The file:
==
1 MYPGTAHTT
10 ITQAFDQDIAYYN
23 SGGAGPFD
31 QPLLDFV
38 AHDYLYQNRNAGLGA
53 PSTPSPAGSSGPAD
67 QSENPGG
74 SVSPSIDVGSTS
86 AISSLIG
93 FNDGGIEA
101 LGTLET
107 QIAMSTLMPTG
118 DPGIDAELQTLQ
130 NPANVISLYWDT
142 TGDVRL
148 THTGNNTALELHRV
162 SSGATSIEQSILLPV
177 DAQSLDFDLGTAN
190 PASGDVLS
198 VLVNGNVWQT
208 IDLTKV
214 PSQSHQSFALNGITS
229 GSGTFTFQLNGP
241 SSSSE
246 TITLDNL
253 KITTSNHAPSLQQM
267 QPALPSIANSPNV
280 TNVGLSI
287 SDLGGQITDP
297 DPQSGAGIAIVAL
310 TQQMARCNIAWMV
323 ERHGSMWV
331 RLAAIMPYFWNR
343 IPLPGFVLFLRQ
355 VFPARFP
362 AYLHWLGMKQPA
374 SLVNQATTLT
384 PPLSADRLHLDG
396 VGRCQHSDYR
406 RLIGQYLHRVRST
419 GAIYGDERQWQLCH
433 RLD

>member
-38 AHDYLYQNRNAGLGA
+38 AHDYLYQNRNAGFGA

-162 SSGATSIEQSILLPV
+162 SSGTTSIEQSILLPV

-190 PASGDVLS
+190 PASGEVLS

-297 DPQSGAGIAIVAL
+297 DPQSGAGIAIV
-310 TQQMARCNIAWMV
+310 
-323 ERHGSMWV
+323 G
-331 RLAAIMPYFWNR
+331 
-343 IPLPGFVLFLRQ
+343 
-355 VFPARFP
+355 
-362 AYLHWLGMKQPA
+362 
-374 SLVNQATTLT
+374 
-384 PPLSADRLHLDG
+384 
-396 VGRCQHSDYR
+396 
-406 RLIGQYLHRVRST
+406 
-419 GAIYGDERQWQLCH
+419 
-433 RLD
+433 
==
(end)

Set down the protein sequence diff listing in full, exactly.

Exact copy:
1 MYPGTAHTT
10 ITQAFDQDIAYYN
23 SGGAGPFD
31 QPLLDFV
38 AHDYLYQNRNAGLGA
53 PSTPSPAGSSGPAD
67 QSENPGG
74 SVSPSIDVGSTS
86 AISSLIG
93 FNDGGIEA
101 LGTLET
107 QIAMSTLMPTG
118 DPGIDAELQTLQ
130 NPANVISLYWDT
142 TGDVRL
148 THTGNNTALELHRV
162 SSGATSIEQSILLPV
177 DAQSLDFDLGTAN
190 PASGDVLS
198 VLVNGNVWQT
208 IDLTKV
214 PSQSHQSFALNGITS
229 GSGTFTFQLNGP
241 SSSSE
246 TITLDNL
253 KITTSNHAPSLQQM
267 QPALPSIANSPNV
280 TNVGLSI
287 SDLGGQITDP
297 DPQSGAGIAIVAL
310 TQQMARCNIAWMV
323 ERHGSMWV
331 RLAAIMPYFWNR
343 IPLPGFVLFLRQ
355 VFPARFP
362 AYLHWLGMKQPA
374 SLVNQATTLT
384 PPLSADRLHLDG
396 VGRCQHSDYR
406 RLIGQYLHRVRST
419 GAIYGDERQWQLCH
433 RLD

>member
-38 AHDYLYQNRNAGLGA
+38 AHDYLYQNRNAGFGA

-162 SSGATSIEQSILLPV
+162 SSGTTSIEQSILLPV

-190 PASGDVLS
+190 PASGEVLS

-297 DPQSGAGIAIVAL
+297 DPQSGAGIAIV
-310 TQQMARCNIAWMV
+310 
-323 ERHGSMWV
+323 G
-331 RLAAIMPYFWNR
+331 
-343 IPLPGFVLFLRQ
+343 
-355 VFPARFP
+355 
-362 AYLHWLGMKQPA
+362 
-374 SLVNQATTLT
+374 
-384 PPLSADRLHLDG
+384 
-396 VGRCQHSDYR
+396 
-406 RLIGQYLHRVRST
+406 
-419 GAIYGDERQWQLCH
+419 
-433 RLD
+433 